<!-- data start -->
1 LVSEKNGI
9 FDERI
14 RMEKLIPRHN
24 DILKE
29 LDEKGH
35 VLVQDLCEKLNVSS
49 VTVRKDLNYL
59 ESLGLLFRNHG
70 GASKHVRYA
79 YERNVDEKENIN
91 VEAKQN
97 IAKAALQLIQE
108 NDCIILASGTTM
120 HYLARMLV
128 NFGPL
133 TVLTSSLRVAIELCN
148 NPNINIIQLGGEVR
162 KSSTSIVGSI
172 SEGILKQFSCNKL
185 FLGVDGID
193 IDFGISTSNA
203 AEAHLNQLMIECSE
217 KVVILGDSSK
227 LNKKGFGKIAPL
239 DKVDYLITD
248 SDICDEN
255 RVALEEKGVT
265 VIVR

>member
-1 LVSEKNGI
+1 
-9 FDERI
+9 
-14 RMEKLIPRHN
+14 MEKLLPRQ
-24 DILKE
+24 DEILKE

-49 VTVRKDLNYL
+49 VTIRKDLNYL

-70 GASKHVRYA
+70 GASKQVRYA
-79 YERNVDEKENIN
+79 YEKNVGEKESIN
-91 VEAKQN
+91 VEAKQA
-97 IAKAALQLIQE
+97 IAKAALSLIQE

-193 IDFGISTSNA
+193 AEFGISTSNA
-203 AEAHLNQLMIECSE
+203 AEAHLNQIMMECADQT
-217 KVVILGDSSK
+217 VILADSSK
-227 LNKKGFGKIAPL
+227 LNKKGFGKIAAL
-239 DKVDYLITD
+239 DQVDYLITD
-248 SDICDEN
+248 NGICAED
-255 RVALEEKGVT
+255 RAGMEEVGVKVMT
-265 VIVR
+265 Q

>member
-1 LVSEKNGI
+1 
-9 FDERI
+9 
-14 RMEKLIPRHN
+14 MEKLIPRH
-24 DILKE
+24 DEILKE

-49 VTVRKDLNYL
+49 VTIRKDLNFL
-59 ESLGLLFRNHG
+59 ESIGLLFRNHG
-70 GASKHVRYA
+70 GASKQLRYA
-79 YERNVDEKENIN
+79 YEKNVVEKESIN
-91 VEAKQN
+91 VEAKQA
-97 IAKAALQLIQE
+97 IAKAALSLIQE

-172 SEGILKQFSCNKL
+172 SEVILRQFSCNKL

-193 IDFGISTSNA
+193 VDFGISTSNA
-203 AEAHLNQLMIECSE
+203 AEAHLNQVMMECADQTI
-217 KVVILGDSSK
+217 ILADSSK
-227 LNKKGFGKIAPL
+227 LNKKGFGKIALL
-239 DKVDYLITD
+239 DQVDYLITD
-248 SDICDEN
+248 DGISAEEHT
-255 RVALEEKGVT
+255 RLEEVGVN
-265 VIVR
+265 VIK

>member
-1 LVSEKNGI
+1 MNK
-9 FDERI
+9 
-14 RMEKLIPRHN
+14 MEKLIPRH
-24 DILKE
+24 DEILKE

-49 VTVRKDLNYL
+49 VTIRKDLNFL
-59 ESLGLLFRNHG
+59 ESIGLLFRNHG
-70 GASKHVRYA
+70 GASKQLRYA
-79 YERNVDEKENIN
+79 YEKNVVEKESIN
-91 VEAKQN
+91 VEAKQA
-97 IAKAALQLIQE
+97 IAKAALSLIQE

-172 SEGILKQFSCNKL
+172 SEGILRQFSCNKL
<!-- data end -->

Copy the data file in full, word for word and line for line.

1 LVSEKNGI
9 FDERI
14 RMEKLIPRHN
24 DILKE
29 LDEKGH
35 VLVQDLCEKLNVSS
49 VTVRKDLNYL
59 ESLGLLFRNHG
70 GASKHVRYA
79 YERNVDEKENIN
91 VEAKQN
97 IAKAALQLIQE
108 NDCIILASGTTM
120 HYLARMLV
128 NFGPL
133 TVLTSSLRVAIELCN
148 NPNINIIQLGGEVR
162 KSSTSIVGSI
172 SEGILKQFSCNKL
185 FLGVDGID
193 IDFGISTSNA
203 AEAHLNQLMIECSE
217 KVVILGDSSK
227 LNKKGFGKIAPL
239 DKVDYLITD
248 SDICDEN
255 RVALEEKGVT
265 VIVR

>member
-1 LVSEKNGI
+1 
-9 FDERI
+9 
-14 RMEKLIPRHN
+14 MEKLLPRQ
-24 DILKE
+24 DEILKE

-49 VTVRKDLNYL
+49 VTIRKDLNYL

-70 GASKHVRYA
+70 GASKQVRYA
-79 YERNVDEKENIN
+79 YEKNVGEKESIN
-91 VEAKQN
+91 VEAKQA
-97 IAKAALQLIQE
+97 IAKAALSLIQE

-193 IDFGISTSNA
+193 AEFGISTSNA
-203 AEAHLNQLMIECSE
+203 AEAHLNQIMMECADQT
-217 KVVILGDSSK
+217 VILADSSK
-227 LNKKGFGKIAPL
+227 LNKKGFGKIAAL
-239 DKVDYLITD
+239 DQVDYLITD
-248 SDICDEN
+248 NGICAED
-255 RVALEEKGVT
+255 RAGMEEVGVKVMT
-265 VIVR
+265 Q

>member
-1 LVSEKNGI
+1 
-9 FDERI
+9 
-14 RMEKLIPRHN
+14 MEKLIPRH
-24 DILKE
+24 DEILKE

-49 VTVRKDLNYL
+49 VTIRKDLNFL
-59 ESLGLLFRNHG
+59 ESIGLLFRNHG
-70 GASKHVRYA
+70 GASKQLRYA
-79 YERNVDEKENIN
+79 YEKNVVEKESIN
-91 VEAKQN
+91 VEAKQA
-97 IAKAALQLIQE
+97 IAKAALSLIQE

-172 SEGILKQFSCNKL
+172 SEVILRQFSCNKL

-193 IDFGISTSNA
+193 VDFGISTSNA
-203 AEAHLNQLMIECSE
+203 AEAHLNQVMMECADQTI
-217 KVVILGDSSK
+217 ILADSSK
-227 LNKKGFGKIAPL
+227 LNKKGFGKIALL
-239 DKVDYLITD
+239 DQVDYLITD
-248 SDICDEN
+248 DGISAEEHT
-255 RVALEEKGVT
+255 RLEEVGVN
-265 VIVR
+265 VIK

>member
-1 LVSEKNGI
+1 MNK
-9 FDERI
+9 
-14 RMEKLIPRHN
+14 MEKLIPRH
-24 DILKE
+24 DEILKE

-49 VTVRKDLNYL
+49 VTIRKDLNFL
-59 ESLGLLFRNHG
+59 ESIGLLFRNHG
-70 GASKHVRYA
+70 GASKQLRYA
-79 YERNVDEKENIN
+79 YEKNVVEKESIN
-91 VEAKQN
+91 VEAKQA
-97 IAKAALQLIQE
+97 IAKAALSLIQE

-172 SEGILKQFSCNKL
+172 SEGILRQFSCNKL